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Bath Night

Unite’s Joy Johnson recalls the miner’s life and reminds us of the dangers of dust
Joy Johnson, Unite political department, Friday, July 5th, 2019

Two up two down. Back to back.

The tin bath hanging on a nail next to the privy.

Sheets strung from gate to gate

flapping in the alley.


Shoulders hunched against wind and rain.

Heads down under oppressive skies.

Pit boots tramp the pit path.

Every contour carved on a consciousness

consequence of time’s relentlessness.


Oil lamps glow like fireflies caught up

in the tangled web of steel and iron.

Sons follow fathers criss-crossing girders

to the gantry’s cage descending into sunken shafts.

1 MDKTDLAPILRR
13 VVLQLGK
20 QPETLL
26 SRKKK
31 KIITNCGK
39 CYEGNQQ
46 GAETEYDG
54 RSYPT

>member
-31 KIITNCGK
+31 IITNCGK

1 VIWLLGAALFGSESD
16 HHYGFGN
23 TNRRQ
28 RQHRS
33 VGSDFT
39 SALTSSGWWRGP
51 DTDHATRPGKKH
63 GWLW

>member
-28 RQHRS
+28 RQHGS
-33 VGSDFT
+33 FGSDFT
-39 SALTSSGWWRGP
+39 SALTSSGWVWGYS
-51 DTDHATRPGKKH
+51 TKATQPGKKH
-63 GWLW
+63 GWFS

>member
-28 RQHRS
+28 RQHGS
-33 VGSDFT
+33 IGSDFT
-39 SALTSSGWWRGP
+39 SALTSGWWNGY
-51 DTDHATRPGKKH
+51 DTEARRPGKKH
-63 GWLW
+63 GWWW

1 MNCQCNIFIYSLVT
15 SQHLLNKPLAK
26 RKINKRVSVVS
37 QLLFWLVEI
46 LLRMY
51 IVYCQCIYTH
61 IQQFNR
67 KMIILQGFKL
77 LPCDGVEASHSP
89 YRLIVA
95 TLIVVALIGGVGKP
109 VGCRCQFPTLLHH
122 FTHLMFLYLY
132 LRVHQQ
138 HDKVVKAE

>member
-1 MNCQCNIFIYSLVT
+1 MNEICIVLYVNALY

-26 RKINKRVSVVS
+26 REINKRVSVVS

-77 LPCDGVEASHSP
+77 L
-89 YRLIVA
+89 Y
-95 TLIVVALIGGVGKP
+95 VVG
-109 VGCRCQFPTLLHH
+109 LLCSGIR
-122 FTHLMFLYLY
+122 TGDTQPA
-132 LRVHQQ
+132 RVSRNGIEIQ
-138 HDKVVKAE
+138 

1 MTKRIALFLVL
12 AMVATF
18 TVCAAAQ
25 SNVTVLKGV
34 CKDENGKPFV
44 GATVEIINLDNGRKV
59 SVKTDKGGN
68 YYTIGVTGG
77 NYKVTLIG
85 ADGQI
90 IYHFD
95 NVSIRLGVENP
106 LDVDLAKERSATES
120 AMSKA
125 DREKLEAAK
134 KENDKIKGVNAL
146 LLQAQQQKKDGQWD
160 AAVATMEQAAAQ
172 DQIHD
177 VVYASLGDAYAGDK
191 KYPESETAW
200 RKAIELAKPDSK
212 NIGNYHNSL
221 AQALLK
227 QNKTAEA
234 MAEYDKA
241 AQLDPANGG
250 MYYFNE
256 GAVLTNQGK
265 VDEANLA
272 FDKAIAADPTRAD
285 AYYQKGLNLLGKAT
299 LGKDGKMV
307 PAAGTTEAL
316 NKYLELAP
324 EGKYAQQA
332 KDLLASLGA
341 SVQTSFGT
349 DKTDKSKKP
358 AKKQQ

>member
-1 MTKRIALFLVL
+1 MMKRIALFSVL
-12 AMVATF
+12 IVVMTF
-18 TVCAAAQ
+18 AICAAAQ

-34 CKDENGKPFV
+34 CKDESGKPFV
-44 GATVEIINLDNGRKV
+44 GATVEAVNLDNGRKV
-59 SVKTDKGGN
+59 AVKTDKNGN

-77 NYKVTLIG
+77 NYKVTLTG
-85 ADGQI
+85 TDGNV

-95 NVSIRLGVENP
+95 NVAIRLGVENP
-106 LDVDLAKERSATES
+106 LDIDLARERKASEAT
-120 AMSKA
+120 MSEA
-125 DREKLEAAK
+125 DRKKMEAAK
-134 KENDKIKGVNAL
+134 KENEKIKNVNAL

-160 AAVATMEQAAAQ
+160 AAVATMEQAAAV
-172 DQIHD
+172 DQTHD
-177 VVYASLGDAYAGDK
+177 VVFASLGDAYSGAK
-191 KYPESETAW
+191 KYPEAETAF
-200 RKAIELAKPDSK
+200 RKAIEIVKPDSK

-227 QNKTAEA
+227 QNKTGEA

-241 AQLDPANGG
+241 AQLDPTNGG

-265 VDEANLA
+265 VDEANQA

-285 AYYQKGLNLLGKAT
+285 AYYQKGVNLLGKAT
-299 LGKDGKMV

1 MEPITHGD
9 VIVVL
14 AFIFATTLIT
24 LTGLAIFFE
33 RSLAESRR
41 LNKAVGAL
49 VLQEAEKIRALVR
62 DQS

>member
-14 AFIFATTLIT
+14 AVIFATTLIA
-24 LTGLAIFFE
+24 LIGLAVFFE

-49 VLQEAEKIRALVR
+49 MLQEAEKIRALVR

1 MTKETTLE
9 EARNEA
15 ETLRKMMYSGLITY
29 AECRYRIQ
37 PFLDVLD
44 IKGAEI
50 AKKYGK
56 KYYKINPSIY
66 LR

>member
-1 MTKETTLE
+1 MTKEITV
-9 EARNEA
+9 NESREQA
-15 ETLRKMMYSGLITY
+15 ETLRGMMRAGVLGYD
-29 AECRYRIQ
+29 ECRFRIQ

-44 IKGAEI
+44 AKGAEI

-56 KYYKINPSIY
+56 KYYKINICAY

From the Tyne to the North Sea

a quarter of a million men worked in pits

that never stopped  shovelling coal;

taking pick axes to veins

powering wealth for owners.


Bath night.   Heat rising.  Pictures on windows.

Skin crusted coal dust pitted the pitman’s back.

Washed clean. Lurking silent and unseen

deadly dust invading the lung.



If you may have been affected by exposure to asbestos find out more from Unite’s legal team

If you have been exposed to diesel fumes find out more here

If you have been exposed to silica find out more here

If you have been exposed to a cabin fume event find out more here



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